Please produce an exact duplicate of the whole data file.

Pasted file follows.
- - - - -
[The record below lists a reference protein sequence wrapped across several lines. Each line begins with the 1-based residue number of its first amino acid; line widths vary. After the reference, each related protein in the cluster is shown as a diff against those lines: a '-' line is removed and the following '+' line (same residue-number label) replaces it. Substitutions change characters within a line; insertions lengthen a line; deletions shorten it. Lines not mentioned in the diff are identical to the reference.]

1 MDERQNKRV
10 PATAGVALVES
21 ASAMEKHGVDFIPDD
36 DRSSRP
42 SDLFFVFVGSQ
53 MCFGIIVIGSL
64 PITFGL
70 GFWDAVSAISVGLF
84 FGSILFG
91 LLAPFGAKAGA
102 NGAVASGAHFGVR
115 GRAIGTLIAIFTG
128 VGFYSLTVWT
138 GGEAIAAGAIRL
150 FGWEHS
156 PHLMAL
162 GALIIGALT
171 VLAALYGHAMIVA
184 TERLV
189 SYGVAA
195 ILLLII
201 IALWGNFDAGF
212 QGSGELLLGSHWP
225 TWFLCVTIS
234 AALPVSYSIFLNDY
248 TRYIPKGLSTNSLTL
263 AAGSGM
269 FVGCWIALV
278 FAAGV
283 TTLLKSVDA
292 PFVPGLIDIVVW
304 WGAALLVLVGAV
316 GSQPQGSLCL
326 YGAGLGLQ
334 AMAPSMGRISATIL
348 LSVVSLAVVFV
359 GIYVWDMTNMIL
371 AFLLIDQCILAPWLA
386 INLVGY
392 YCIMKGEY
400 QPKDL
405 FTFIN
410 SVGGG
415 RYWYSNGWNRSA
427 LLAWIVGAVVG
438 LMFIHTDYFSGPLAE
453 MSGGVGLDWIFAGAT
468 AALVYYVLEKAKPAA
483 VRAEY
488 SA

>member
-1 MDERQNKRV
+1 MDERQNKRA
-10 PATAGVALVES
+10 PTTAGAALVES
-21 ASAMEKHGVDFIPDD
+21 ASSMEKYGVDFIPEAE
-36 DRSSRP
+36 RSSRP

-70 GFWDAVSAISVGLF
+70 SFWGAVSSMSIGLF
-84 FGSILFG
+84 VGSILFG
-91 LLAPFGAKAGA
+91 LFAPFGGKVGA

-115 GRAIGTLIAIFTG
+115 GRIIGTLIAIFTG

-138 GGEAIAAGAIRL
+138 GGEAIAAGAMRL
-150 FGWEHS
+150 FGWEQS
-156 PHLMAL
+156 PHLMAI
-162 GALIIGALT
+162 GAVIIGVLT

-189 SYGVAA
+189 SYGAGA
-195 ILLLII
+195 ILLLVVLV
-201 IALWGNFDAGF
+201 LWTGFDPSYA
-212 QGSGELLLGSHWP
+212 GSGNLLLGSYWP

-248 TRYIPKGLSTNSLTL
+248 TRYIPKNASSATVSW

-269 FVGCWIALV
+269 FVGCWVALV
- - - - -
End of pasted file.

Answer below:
[The record below lists a reference protein sequence wrapped across several lines. Each line begins with the 1-based residue number of its first amino acid; line widths vary. After the reference, each related protein in the cluster is shown as a diff against those lines: a '-' line is removed and the following '+' line (same residue-number label) replaces it. Substitutions change characters within a line; insertions lengthen a line; deletions shorten it. Lines not mentioned in the diff are identical to the reference.]

1 MDERQNKRV
10 PATAGVALVES
21 ASAMEKHGVDFIPDD
36 DRSSRP
42 SDLFFVFVGSQ
53 MCFGIIVIGSL
64 PITFGL
70 GFWDAVSAISVGLF
84 FGSILFG
91 LLAPFGAKAGA
102 NGAVASGAHFGVR
115 GRAIGTLIAIFTG
128 VGFYSLTVWT
138 GGEAIAAGAIRL
150 FGWEHS
156 PHLMAL
162 GALIIGALT
171 VLAALYGHAMIVA
184 TERLV
189 SYGVAA
195 ILLLII
201 IALWGNFDAGF
212 QGSGELLLGSHWP
225 TWFLCVTIS
234 AALPVSYSIFLNDY
248 TRYIPKGLSTNSLTL
263 AAGSGM
269 FVGCWIALV
278 FAAGV
283 TTLLKSVDA
292 PFVPGLIDIVVW
304 WGAALLVLVGAV
316 GSQPQGSLCL
326 YGAGLGLQ
334 AMAPSMGRISATIL
348 LSVVSLAVVFV
359 GIYVWDMTNMIL
371 AFLLIDQCILAPWLA
386 INLVGY
392 YCIMKGEY
400 QPKDL
405 FTFIN
410 SVGGG
415 RYWYSNGWNRSA
427 LLAWIVGAVVG
438 LMFIHTDYFSGPLAE
453 MSGGVGLDWIFAGAT
468 AALVYYVLEKAKPAA
483 VRAEY
488 SA

>member
-1 MDERQNKRV
+1 MDERQNKRA
-10 PATAGVALVES
+10 PTTAGAALVES
-21 ASAMEKHGVDFIPDD
+21 ASSMEKYGVDFIPEAE
-36 DRSSRP
+36 RSSRP

-70 GFWDAVSAISVGLF
+70 SFWGAVSSMSIGLF
-84 FGSILFG
+84 VGSILFG
-91 LLAPFGAKAGA
+91 LFAPFGGKVGA

-115 GRAIGTLIAIFTG
+115 GRIIGTLIAIFTG

-138 GGEAIAAGAIRL
+138 GGEAIAAGAMRL
-150 FGWEHS
+150 FGWEQS
-156 PHLMAL
+156 PHLMAI
-162 GALIIGALT
+162 GAVIIGVLT

-189 SYGVAA
+189 SYGAGA
-195 ILLLII
+195 ILLLVVLV
-201 IALWGNFDAGF
+201 LWTGFDPSYA
-212 QGSGELLLGSHWP
+212 GSGNLLLGSYWP

-248 TRYIPKGLSTNSLTL
+248 TRYIPKNASSATVSW

-269 FVGCWIALV
+269 FVGCWVALV